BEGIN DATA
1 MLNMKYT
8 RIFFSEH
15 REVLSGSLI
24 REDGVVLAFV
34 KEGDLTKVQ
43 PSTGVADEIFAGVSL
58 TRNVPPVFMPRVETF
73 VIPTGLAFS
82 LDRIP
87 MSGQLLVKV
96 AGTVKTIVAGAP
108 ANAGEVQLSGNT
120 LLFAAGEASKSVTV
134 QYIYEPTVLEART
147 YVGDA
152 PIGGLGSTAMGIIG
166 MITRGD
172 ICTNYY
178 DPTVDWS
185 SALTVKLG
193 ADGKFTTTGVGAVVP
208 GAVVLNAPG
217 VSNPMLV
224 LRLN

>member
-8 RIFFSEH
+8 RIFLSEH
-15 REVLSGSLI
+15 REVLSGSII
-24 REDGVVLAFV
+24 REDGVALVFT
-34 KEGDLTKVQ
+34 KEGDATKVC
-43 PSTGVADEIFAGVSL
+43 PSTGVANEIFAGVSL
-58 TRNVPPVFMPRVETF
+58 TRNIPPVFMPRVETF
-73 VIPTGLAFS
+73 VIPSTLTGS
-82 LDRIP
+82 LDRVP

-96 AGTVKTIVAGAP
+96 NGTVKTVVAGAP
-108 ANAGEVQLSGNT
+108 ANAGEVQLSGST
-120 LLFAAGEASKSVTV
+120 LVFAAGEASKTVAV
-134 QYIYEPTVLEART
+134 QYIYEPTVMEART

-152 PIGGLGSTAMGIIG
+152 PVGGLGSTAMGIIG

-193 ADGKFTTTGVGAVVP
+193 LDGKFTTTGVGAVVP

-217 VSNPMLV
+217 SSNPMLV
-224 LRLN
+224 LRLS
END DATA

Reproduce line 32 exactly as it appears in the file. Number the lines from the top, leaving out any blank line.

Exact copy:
-34 KEGDLTKVQ